Baillie Haylage have partnered up with the Equine Nutrition experts at Bishop Burton College to provide horse owners with quality feeding advice. Georgina Smith BSc (Hons) MRes explains why we need to consider the effects of the changing quality of grassland as we head towards spring and alter how best to manage this transition.
The Effects Spring Grass Can Have On Horses
As the seasons tranisiton into spring we can expect our pastures to begin growing once more; but with this change in appearance of grassland, comes a change in the nutrient composition. Many of us are familiar with the effects that spring grass can have on horses such as the increase in excitability when handling or riding, or the more fluid output that can come from the sudden adjustment to a lush pasture! As owners and carer-givers we should be aware of the impact a sudden dietary change can have on the horse’s digestive system and try to manage this accordingly.
Consider The Difference In Nutrient Composition Of Hay And Lush Pasture
One of the golden rules of feeding is to make any dietary changes very gradually to help the digestive system adapt to the new feeds but we can often forget about this when dealing with our conserved forages and grassland. If your horse has been stabled over the winter months and living on a diet of hay, consider the differences in nutrient composition of the hay and a lush pasture; grass offers a much higher water content and often higher non-structural carbohydrates such as sugars. For a horse to suddenly switch from hay to grass this may cause disruptions in the populations of microbes which inhabit various components of the gastrointestinal tract and help with the digestion process.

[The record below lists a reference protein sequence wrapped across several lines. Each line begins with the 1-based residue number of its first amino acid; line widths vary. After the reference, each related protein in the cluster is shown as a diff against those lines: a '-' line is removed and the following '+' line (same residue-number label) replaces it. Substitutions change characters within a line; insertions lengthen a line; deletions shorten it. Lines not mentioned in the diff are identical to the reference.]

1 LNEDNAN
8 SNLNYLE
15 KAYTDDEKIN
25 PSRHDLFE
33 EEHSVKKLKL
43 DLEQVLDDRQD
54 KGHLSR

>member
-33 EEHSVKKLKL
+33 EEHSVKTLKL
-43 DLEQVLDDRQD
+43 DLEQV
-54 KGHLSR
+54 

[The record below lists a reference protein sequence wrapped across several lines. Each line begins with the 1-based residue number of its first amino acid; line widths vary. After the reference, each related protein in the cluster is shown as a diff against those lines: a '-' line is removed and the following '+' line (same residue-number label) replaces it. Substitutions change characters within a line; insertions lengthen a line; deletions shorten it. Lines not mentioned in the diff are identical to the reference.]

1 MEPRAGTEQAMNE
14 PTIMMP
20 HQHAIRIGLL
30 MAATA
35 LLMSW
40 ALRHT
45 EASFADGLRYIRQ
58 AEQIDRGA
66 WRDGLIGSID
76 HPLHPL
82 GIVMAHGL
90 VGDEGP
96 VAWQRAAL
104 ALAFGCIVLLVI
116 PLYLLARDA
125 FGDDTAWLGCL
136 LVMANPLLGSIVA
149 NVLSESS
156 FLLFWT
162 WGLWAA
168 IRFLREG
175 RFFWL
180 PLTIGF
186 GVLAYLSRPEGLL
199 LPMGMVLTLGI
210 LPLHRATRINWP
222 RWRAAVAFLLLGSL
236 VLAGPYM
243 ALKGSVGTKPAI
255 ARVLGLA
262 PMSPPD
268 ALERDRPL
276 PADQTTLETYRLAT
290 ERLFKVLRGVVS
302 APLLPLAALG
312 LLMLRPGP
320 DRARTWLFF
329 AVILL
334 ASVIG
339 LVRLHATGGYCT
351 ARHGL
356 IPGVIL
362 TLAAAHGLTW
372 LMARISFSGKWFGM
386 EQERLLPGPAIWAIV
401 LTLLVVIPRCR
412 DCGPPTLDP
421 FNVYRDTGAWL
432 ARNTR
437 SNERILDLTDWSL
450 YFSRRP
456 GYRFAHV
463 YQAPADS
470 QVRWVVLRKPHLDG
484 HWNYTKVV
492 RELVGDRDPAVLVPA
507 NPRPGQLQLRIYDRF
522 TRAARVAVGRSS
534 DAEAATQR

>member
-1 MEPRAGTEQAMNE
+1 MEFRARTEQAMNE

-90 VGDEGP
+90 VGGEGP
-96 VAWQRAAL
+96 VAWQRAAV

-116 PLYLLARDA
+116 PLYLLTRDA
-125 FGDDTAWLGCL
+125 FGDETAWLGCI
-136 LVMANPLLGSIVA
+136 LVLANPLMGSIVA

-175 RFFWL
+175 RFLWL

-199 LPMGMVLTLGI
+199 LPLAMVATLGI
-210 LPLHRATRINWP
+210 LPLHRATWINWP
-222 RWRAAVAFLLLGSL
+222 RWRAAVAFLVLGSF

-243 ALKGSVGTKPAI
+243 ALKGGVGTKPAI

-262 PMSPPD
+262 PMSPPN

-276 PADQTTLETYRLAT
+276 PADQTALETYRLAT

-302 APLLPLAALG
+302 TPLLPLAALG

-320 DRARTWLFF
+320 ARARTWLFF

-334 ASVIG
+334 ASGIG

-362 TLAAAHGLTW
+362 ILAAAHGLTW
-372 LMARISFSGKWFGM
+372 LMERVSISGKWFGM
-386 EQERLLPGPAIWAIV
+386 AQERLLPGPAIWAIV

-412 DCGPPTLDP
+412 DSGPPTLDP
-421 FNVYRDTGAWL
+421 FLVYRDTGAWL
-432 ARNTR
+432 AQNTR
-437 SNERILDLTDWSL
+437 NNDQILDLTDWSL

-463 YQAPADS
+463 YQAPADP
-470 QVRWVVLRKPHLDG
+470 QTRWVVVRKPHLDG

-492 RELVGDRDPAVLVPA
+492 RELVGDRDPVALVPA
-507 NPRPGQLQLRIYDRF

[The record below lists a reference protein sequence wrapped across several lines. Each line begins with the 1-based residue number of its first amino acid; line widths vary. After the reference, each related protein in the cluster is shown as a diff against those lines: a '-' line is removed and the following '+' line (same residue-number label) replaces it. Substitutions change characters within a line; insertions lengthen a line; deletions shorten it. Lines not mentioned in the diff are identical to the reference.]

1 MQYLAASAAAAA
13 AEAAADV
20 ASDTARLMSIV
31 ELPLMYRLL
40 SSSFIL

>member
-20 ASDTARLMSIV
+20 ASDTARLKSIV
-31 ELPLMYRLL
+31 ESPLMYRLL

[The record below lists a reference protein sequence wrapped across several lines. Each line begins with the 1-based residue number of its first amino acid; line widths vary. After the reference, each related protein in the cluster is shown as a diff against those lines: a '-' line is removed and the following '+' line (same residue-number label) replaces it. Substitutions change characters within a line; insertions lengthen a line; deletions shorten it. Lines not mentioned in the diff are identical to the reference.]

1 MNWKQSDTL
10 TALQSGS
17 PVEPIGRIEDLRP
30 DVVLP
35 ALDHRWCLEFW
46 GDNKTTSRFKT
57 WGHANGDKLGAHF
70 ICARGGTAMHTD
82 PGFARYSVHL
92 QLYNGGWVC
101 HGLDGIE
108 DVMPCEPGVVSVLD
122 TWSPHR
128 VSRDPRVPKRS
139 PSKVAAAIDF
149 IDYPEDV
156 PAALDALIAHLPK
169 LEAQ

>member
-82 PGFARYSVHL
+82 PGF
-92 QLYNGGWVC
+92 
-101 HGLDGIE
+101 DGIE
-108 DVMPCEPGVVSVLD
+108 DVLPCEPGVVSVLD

Introduce Any Changes To A Horses Diet Gradually
During this transition try to manage the changes slowly by following a couple of these tips:
- Turnout gradually so the horse is out for a couple of hours at a time before being out for 12 or 24 hours at once
- Keep providing your usual forage alongside any pasture to act as a constant
- Monitor any sudden changes to your horse’s behaviour, condition or health
- Adjust your ration to take into account the increase in energy that may be provided by grass
- Be extra cautious if managing an overweight horse or one that is prone to metabolic disorders such as laminitis or Cushing’s syndrome.